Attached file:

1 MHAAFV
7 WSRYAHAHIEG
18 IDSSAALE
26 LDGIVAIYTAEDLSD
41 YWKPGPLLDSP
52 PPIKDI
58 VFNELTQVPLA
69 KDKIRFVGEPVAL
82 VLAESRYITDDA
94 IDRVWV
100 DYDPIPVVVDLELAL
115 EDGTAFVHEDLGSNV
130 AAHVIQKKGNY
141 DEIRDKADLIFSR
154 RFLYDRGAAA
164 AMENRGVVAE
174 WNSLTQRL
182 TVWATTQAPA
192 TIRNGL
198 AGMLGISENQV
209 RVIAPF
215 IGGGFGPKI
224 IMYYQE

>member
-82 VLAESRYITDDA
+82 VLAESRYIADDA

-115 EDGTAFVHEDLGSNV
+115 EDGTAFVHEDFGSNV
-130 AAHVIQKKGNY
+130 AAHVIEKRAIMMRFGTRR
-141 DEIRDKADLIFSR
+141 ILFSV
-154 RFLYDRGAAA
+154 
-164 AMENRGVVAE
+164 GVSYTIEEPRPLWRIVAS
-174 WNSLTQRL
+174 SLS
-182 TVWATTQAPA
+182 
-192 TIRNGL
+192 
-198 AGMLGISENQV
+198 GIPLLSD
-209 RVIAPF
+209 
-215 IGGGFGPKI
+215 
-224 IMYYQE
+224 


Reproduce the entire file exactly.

1 MHAAFV
7 WSRYAHAHIEG
18 IDSSAALE
26 LDGIVAIYTAEDLSD
41 YWKPGPLLDSP
52 PPIKDI
58 VFNELTQVPLA
69 KDKIRFVGEPVAL
82 VLAESRYITDDA
94 IDRVWV
100 DYDPIPVVVDLELAL
115 EDGTAFVHEDLGSNV
130 AAHVIQKKGNY
141 DEIRDKADLIFSR
154 RFLYDRGAAA
164 AMENRGVVAE
174 WNSLTQRL
182 TVWATTQAPA
192 TIRNGL
198 AGMLGISENQV
209 RVIAPF
215 IGGGFGPKI
224 IMYYQE

>member
-82 VLAESRYITDDA
+82 VLAESRYIADDA

-115 EDGTAFVHEDLGSNV
+115 EDGTAFVHEDFGSNV
-130 AAHVIQKKGNY
+130 AAHVIEKRAIMMRFGTRR
-141 DEIRDKADLIFSR
+141 ILFSV
-154 RFLYDRGAAA
+154 
-164 AMENRGVVAE
+164 GVSYTIEEPRPLWRIVAS
-174 WNSLTQRL
+174 SLS
-182 TVWATTQAPA
+182 
-192 TIRNGL
+192 
-198 AGMLGISENQV
+198 GIPLLSD
-209 RVIAPF
+209 
-215 IGGGFGPKI
+215 
-224 IMYYQE
+224 